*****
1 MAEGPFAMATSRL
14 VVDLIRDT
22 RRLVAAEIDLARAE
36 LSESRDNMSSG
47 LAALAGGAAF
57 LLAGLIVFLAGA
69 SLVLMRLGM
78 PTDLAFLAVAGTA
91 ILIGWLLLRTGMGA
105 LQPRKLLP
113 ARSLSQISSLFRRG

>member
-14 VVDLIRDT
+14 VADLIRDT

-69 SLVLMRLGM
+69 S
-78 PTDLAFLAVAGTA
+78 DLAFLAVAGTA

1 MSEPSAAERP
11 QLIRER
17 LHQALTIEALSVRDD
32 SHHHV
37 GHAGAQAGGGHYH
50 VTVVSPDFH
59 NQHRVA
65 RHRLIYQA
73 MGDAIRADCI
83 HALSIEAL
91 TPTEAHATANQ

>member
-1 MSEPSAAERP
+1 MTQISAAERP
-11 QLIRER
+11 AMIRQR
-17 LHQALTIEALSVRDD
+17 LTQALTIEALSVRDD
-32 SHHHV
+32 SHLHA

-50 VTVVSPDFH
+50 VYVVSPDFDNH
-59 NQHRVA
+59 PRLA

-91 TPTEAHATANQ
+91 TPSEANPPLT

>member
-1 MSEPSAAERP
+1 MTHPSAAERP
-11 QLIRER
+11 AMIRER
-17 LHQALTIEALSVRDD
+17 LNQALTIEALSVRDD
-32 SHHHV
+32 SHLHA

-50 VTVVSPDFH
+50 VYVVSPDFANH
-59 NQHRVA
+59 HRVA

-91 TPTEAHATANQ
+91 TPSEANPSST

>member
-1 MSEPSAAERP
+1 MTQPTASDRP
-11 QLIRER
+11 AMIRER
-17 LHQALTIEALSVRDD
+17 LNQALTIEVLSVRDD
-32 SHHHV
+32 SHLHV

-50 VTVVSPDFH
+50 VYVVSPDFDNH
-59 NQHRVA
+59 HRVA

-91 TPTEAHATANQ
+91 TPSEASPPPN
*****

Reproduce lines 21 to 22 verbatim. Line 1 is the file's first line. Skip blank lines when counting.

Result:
17 LHQALTIEALSVRDD
32 SHHHV